Consumers will ‘forgive and forget’ Samsung’s Note 7

Photo by Dean Daley
Moya Goleski (left) is happy with her S7 Edge, but Chee Lai isn't too happy with her Note phone.

After an overheating battery catastrophe, Samsung is making the right moves to recover, says Durham College School of Business and IT and Management professor, Sam Plati.

The company was in the headlines last year after faulty batteries in its Note 7 phones led to explosions and overheating. Samsung responded appropriately by recalling 200,000 phones in Canada, says Plati.

Samsung didn’t try to hide anything, admitted to its mistakes and didn’t try to blame any other company for what happened, notes Plati.

Although no other cellphone company has ever had a whole line of phone explode, Plati says Samsung’s actions have kept some of its customers loyal.

Plati believes Samsung’s honesty regarding its issues has set a precedent. No other cellphone company has ever recalled all its products and offered discounts on its next product, he says. Plati adds Samsung has even prevented any Note 7 that is still out there from being used, by completely disabling the function of the cellphones, what cellphone geeks refer to as  ‘bricking’  them.

“I don’t think any manufacturer would have done what Samsung did, not even Apple,” says Plati.

Samsung’s Note 7 has been an absolute disaster since its first recall last September and although so many have been recalled the company has announced it will release the Note 8 later this year.

Samsung’s mobile chief, D.J. Koh, came forward regarding the battery faults that arose with the Note 7. After explaining the causes of the Note 7 explosions and overheating battery, Koh confirmed the Note 8 will be released in the fourth quarter of 2017.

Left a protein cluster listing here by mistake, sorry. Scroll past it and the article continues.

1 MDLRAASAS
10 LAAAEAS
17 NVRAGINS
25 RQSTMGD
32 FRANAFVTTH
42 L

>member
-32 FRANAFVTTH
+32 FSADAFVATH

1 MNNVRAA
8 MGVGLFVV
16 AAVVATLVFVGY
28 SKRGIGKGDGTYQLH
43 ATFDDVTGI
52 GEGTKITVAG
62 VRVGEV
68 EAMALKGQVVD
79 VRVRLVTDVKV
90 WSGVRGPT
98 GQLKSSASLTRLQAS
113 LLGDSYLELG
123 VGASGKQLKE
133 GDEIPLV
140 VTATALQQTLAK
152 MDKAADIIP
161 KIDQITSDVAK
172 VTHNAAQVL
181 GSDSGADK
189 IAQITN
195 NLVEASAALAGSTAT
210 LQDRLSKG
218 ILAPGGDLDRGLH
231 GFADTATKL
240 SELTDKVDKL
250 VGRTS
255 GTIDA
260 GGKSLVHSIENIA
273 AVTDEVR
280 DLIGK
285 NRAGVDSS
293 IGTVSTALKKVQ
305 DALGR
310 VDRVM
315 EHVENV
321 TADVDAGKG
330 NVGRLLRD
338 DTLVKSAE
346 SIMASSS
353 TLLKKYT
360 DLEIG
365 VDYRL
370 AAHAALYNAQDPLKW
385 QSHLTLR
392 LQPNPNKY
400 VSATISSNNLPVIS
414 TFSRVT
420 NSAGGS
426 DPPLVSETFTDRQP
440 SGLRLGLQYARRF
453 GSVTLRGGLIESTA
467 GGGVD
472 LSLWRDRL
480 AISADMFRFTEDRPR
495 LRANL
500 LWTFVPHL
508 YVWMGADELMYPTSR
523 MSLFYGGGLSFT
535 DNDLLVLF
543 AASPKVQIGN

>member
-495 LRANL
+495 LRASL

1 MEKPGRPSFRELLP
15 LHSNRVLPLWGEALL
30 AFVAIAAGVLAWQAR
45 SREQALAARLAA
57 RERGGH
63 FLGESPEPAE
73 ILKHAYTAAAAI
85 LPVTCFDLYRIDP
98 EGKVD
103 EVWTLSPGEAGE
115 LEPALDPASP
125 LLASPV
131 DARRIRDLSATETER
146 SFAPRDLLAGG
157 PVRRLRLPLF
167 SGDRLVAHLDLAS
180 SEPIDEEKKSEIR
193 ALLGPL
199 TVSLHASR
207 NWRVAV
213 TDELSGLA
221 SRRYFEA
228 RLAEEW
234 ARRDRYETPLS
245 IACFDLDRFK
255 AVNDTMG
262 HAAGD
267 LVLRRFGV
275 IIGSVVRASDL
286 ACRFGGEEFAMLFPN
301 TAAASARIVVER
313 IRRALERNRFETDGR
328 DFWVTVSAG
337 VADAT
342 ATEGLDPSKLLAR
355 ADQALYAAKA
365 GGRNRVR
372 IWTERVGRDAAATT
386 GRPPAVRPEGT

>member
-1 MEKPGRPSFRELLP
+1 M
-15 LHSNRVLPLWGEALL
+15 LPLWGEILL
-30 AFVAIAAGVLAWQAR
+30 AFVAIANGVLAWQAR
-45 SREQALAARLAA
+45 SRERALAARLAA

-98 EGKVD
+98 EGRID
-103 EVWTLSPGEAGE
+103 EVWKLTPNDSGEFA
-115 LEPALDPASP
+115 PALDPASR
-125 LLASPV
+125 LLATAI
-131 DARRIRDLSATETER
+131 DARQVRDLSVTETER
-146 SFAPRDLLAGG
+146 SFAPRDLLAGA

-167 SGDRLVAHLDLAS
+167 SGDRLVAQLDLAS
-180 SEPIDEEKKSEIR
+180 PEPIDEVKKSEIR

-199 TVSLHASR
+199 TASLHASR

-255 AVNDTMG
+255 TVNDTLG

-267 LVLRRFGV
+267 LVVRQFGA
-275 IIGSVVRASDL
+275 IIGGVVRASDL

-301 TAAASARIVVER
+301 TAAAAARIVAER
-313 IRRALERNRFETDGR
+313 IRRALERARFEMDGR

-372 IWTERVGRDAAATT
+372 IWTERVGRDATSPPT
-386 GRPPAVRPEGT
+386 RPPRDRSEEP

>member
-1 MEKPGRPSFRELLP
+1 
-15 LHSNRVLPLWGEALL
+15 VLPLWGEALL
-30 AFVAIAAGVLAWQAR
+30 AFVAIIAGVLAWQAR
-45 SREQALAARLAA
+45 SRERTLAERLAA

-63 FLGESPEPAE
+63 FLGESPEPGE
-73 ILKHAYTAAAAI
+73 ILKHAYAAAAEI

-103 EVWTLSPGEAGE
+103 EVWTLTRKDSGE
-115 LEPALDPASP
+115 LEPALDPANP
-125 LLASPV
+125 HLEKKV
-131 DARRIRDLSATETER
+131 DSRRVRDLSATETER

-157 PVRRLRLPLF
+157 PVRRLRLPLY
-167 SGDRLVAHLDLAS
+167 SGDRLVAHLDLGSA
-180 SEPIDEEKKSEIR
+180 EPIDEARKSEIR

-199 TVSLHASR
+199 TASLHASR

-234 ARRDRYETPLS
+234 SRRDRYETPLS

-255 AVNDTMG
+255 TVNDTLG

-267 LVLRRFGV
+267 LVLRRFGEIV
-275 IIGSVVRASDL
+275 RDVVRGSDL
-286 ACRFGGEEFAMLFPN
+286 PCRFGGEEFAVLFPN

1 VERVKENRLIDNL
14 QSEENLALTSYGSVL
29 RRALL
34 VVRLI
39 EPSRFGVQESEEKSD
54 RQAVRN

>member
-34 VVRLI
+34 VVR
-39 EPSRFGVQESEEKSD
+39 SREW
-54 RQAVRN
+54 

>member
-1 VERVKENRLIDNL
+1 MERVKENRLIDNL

Koh also announced Samsung’s eight-step plan to ensure the new batteries for the Note 8 and Samsung’s S8 are safe for manufacturing.  Plati says Samsung is making the right move with releasing the Note 8.

Plati believes the Note 8 will receive some negative stigma and some consumers will wait before purchasing, but the people who love the iconic Note brand will “forgive and forget” and will purchase the new phones right away.

If HTC, Huaweii or any other smaller brand of phone had the same issue as the Note 7, North Americans wouldn’t be so quick to forgive them, according to Plati.

Plati believes the Samsung brand, like Apple and Microsoft, has a strong following.

The Note 8 has received a good response from consumers, says Plati. After some polling in his classes Plati confirms there is some interest in the Note 8.

The Chronicle also contacted several mechandisers in the Oshawa area who are reporting people seem to still have an interest in the Note 8 and the S8.

Although if the Note 8 experiences a problem, Plati believes it will be the end of the Note line.

“The S branding and the Note branding will be prematurely retired,” says Plati.


Previous articleSplit: A movie with personalities
Next articleTherapists put athletes back into the game
Dean Daley is a second year student journalism student at Durham College. He is also a digital editor for The Chronicle. He enjoys writing about campus, community, technology news and video games news. His hobbies include writing creative short stories and poetry, reading, playing video games and learning about the newest mobile technology.